In considering the purge of senior Garda officers revealed in the newly released State Papers, the historical background against which the crackdown took place should be understood.
From the time of the formation of Fianna Fáil in the 1920s, Éamon de Valera was dragging an IRA tail to an extent that the historian David Thornley described "Fianna Fáil cumainn by day becoming IRA flying columns by night".
The IRA's principal enemies were An Garda Síochána, which in turn was thought of by senior figures in the Garda such as commissioner Eoin O'Duffy as being the main bulwark and support of the Cumann na nGaedhael government.
Acts of extreme brutality and lasting hatred on both sides were an inevitable outcome. On attaining power, de Valera did not unleash the outright public onslaught on the Garda that extremists sought. But he did choose the more Machiavellian path of individual sackings coupled with a de facto if not de jure policy of blocking the promotion of members of the force associated with the previous regime.
The war of attrition against the Garda continued. For example, there was the dismissal or demotion of the more prominent Garda officers, including O'Duffy and the head of the CID David Nelligan, and the demotion and eventual resignation of my father, Éamon Ó Cuagáin, who had been deputy comissioner.
My father had not intended joining the Garda, which at its inception had suffered a mutiny and had to be reorganised. But one day the president of the executive council WT Cosgrave sent for him to tell him, with commendable honesty, that they were setting up a new force and had to place Eoin O’Duffy in charge because he was “a wild man” and they didn’t want him as chief of staff of the army. (O’Duffy had been the principal instrument of Michael Collins’s clandestine policy of kidnapping Orangemen and generally attempting to destabilise the new six-county government by fair means and foul.)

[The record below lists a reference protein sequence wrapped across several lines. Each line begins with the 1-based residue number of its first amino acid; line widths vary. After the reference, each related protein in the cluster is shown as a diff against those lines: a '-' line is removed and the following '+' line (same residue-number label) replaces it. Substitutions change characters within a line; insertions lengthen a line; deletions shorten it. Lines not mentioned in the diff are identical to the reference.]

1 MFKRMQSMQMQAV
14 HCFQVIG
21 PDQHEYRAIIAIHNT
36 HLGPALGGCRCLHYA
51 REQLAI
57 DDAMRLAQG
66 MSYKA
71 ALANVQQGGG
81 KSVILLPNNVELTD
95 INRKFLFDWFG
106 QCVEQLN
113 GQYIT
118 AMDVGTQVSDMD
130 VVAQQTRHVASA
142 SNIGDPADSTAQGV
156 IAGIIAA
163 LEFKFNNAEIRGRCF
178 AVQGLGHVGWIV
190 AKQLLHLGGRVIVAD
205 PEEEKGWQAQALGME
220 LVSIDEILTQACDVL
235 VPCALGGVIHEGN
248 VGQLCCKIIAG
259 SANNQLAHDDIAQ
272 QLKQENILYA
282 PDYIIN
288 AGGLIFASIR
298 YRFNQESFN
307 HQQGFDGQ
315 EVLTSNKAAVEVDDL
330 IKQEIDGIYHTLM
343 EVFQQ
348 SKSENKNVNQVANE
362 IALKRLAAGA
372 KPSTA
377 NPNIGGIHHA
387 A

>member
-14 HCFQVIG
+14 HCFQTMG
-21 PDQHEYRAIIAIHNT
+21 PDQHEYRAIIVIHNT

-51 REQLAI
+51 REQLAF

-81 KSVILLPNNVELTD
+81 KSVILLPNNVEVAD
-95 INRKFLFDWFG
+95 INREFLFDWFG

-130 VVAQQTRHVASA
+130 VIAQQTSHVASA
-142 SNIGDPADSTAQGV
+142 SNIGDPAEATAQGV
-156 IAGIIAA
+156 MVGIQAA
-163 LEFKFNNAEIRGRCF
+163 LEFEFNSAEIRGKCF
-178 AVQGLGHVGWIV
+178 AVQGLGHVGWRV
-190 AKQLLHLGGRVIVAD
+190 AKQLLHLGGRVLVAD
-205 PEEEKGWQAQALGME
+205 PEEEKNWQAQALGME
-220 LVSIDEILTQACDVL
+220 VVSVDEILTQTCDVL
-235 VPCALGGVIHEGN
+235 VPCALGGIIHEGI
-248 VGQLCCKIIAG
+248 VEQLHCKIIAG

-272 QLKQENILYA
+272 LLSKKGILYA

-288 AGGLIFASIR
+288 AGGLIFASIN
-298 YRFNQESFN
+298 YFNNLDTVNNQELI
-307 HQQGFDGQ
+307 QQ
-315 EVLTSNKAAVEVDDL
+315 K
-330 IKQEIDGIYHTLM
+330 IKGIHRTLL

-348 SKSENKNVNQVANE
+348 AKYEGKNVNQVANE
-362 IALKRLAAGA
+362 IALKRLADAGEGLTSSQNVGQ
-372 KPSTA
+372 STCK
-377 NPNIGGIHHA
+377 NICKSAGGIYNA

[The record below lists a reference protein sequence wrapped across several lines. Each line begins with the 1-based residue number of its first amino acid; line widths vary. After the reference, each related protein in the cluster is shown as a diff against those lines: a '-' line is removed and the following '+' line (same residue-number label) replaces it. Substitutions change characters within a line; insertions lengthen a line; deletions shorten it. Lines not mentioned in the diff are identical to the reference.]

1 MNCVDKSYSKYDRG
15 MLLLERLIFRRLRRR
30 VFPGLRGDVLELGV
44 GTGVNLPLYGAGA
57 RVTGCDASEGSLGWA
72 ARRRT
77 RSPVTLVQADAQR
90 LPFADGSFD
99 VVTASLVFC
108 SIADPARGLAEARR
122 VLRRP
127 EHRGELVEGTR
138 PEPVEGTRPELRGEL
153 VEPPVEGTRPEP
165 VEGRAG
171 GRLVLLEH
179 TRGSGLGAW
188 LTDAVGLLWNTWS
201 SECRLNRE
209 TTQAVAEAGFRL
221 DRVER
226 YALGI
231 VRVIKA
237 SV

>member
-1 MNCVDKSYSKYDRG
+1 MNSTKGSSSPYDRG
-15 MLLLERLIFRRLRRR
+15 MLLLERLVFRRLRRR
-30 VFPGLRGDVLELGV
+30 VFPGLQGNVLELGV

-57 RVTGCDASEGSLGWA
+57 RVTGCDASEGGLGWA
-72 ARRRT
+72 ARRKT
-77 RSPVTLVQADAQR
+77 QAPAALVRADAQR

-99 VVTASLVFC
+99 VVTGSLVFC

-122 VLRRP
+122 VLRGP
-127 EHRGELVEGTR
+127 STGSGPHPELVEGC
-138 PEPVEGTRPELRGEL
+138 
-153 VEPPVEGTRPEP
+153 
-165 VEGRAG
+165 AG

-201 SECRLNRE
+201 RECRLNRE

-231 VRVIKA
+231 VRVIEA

Accordingly, my father abandoned thoughts of practising law and at the age of 24 became the first deputy commissioner of the force, apparently with the same efficiency with which he had helped to set up the underground Irish local government and court system with which Sinn Féin manipulated control of the state’s administration away from the British. He served under O’Duffy, who later became his best man.
Ironically, in view of my own journalistic career, the Irish Press played a key role in my father's downfall. He was sacked as deputy garda commissioner in 1936 following an altercation in the Gresham Hotel in Dublin with John Joseph Harrington, the general manager of the Irish Press.
Harrington had been sent over by the Irish-Americans in the fairly naive hope of his keeping an eye on their investment in Irish Press shares. The row was a godsend for de Valera's policy towards the Garda and a publicity disaster for my father because of the coverage given to an inquiry that he demanded into the incident. He left the force in 1941 and completed his legal studies.